|Publication number||US7260279 B2|
|Application number||US 11/148,975|
|Publication date||Aug 21, 2007|
|Filing date||Jun 8, 2005|
|Priority date||Jun 9, 2004|
|Also published as||US20050286602, WO2005122346A2, WO2005122346A3|
|Publication number||11148975, 148975, US 7260279 B2, US 7260279B2, US-B2-7260279, US7260279 B2, US7260279B2|
|Inventors||Deana Gunn, Nikolai Morozov, Vladimir Ilchenko, Dmitri A. Kossakovski, Mark Henderson|
|Original Assignee||Oewaves, Inc.|
|Export Citation||BiBTeX, EndNote, RefMan|
|Patent Citations (38), Non-Patent Citations (7), Referenced by (72), Classifications (22), Legal Events (4)|
|External Links: USPTO, USPTO Assignment, Espacenet|
This application claims the benefit of U.S. Provisional Patent Application No. 60/578,565 entitled “INTEGRATED OPTO-ELECTRONIC OSCILLATORS” and filed on Jun. 9, 2004, the disclosure of which is incorporated herein by reference as part of the specification of this application.
This application relates to oscillators including opto-electronic oscillators.
An opto-electronic oscillator (OEO) may be designed to include at least one closed loop to generate a desired oscillation signal. Some examples of such an OEO are described in, e.g., U.S. Pat. No. 5,723,856 to Yao and Maleki, U.S. Pat. No. 5,777,778 to Yao, U.S. Pat. No. 5,929,430 to Yao and Maleki, and U.S. Pat. No. 6,567,436 to Yao, Maleki, and Ilchenko. In these examples, an OEO includes an electrically controllable optical modulator and at least one active opto-electronic feedback loop that comprises an optical part and an electrical part interconnected by a photodetector. The opto-electronic feedback loop receives the modulated optical output from the modulator and converted it into an electrical signal to control the modulator. The loop produces a desired delay and feeds the electrical signal in phase to the modulator to generate and sustain both optical modulation and electrical oscillation in radio frequency spectrum when the total loop gain of the active opto-electronic loop and any other additional feedback loops exceeds the total loss.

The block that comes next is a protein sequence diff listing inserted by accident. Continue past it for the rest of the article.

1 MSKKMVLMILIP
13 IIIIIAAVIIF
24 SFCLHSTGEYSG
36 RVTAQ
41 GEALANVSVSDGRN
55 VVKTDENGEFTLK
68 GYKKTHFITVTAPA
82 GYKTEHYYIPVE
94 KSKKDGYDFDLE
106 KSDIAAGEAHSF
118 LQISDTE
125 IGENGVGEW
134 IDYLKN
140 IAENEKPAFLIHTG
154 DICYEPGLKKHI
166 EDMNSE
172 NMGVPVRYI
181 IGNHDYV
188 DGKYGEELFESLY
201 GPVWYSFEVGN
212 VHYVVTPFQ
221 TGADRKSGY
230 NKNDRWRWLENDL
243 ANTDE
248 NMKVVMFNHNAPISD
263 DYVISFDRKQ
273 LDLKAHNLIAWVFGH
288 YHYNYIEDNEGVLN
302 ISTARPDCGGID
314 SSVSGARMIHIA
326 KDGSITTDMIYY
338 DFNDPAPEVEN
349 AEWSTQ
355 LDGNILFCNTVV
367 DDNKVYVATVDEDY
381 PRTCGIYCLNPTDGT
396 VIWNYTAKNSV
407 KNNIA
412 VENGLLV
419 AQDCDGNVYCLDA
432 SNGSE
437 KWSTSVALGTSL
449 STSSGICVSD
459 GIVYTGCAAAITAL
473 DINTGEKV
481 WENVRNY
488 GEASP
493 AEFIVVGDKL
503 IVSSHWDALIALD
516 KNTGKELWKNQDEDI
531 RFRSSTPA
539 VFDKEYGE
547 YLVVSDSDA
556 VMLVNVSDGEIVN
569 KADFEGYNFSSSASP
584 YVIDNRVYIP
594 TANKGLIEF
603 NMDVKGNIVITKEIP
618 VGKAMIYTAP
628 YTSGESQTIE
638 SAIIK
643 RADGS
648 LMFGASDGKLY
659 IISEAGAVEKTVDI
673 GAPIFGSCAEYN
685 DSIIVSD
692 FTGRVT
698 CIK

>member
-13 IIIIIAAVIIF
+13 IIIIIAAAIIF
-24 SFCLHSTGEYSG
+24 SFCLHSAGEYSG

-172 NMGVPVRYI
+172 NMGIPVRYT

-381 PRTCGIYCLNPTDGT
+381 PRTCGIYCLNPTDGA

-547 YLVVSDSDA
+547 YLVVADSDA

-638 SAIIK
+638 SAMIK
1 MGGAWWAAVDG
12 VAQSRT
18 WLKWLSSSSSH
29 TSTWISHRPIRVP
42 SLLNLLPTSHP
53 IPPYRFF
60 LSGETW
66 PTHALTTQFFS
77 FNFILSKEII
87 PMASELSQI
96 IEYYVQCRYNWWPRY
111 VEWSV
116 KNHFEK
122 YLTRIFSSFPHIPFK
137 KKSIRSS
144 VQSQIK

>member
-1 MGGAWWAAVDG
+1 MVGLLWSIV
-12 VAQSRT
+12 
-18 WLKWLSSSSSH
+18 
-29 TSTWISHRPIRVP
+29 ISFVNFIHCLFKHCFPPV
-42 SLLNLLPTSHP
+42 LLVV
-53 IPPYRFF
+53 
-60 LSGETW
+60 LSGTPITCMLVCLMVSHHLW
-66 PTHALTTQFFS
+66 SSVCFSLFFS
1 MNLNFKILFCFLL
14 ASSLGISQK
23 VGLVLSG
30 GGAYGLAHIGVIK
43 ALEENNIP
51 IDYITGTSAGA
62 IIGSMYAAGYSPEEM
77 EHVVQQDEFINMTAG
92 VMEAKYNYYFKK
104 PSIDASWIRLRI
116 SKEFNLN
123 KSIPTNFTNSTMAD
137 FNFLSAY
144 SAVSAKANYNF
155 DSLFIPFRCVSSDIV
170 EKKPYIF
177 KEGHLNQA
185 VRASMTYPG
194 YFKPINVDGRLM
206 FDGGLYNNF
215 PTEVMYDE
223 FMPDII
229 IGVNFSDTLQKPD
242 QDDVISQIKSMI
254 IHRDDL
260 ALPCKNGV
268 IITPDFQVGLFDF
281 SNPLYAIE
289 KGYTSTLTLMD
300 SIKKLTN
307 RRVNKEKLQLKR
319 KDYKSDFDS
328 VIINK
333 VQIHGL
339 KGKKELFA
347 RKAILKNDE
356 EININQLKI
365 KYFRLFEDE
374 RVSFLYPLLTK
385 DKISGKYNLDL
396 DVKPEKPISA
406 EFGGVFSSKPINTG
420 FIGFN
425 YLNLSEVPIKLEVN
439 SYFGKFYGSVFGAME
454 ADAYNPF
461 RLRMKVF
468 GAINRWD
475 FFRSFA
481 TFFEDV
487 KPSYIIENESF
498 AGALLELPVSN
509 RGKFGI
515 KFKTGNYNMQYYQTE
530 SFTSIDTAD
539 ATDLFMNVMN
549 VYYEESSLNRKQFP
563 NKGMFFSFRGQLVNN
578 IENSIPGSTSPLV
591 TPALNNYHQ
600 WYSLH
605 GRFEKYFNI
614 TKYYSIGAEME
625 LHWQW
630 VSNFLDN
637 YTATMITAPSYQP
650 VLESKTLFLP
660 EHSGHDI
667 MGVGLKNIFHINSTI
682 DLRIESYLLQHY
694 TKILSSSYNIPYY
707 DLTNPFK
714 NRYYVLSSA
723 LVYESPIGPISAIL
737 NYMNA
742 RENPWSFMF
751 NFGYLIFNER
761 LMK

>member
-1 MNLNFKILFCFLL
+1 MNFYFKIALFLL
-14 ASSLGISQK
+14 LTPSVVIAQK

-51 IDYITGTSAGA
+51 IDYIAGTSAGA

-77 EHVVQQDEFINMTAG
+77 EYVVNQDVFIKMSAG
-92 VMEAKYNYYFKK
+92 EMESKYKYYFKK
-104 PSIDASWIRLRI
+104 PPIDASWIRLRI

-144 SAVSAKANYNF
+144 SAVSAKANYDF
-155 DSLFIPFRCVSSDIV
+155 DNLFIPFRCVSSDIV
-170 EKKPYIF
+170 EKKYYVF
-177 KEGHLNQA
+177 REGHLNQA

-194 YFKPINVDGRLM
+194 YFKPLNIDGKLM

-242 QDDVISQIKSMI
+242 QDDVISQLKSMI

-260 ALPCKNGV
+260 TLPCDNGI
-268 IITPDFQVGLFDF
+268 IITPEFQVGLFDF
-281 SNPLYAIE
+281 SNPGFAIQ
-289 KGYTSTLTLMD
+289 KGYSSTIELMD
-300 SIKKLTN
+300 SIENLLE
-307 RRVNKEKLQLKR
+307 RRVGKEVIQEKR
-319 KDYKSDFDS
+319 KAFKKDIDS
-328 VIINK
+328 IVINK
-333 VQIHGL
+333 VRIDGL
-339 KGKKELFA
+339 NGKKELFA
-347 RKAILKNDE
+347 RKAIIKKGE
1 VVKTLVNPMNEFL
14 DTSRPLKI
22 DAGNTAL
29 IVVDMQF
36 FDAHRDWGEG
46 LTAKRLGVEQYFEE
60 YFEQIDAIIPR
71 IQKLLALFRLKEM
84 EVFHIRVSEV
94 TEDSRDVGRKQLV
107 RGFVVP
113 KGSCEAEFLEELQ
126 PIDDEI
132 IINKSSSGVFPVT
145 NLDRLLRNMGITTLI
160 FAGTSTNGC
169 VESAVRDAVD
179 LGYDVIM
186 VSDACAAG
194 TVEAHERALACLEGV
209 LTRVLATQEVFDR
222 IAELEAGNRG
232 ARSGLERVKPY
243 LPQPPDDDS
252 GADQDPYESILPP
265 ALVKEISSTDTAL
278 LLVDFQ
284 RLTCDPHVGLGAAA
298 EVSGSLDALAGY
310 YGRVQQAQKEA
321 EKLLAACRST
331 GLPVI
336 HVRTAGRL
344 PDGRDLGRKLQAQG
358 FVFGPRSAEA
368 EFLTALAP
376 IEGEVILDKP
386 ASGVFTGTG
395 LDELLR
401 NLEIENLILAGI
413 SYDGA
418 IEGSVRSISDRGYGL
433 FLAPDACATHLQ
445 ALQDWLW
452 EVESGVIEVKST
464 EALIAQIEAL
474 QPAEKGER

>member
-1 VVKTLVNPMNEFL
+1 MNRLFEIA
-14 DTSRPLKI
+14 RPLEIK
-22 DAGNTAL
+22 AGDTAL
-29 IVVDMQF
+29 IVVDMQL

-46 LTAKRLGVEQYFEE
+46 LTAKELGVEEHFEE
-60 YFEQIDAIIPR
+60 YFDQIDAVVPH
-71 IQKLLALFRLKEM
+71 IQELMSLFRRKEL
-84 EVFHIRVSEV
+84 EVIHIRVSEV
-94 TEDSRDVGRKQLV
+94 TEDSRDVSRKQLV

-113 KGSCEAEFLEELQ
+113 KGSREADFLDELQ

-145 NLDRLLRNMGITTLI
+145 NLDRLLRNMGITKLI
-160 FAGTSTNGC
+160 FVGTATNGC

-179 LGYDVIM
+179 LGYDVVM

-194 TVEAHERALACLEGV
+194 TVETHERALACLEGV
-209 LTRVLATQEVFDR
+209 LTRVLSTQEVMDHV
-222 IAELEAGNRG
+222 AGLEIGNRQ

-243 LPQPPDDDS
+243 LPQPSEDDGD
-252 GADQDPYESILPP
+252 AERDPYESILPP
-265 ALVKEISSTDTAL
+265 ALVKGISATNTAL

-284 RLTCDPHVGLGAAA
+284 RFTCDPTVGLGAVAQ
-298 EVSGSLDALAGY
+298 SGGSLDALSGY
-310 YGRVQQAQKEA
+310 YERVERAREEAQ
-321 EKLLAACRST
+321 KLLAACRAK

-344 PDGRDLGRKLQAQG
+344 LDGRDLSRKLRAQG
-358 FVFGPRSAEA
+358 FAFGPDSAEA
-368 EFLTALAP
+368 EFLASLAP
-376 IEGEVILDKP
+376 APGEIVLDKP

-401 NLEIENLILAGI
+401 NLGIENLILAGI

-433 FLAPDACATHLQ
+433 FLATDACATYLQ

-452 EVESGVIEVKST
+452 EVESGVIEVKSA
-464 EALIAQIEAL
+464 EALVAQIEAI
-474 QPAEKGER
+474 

OEOs use optical modulation to produce oscillations in frequency spectral ranges that are outside the optical spectrum, such as in the RF and microwave frequencies. The generated oscillating signals are tunable in frequencies and can have narrow spectral linewidths and low phase noise in comparison with the signals produced by other RF and microwaves oscillators. Notably, the OEOs are optical and electronic hybrid devices and allow for versatile applications.
Notably, a high-Q optical resonator may be disposed in the optical part of the opto-electronic feedback loop or in another optical feedback loop coupled to the opto-electronic feedback loop, to provide a sufficiently long energy storage time and an optical filtering mechanism to produce an oscillation of a narrow linewidth and low phase noise. The mode spacing of the optical resonator is equal to one mode spacing, or a multiplicity of the mode spacing, of the opto-electronic feedback loop. In addition, the oscillating frequency of the OEO is equal to one mode spacing or a multiple of the mode spacing of the optical resonator. The above cited U.S. Pat. No. 6,567,436 describes examples of OEOs with at least one optical resonator in the optical part of the opto-electronic feedback loop.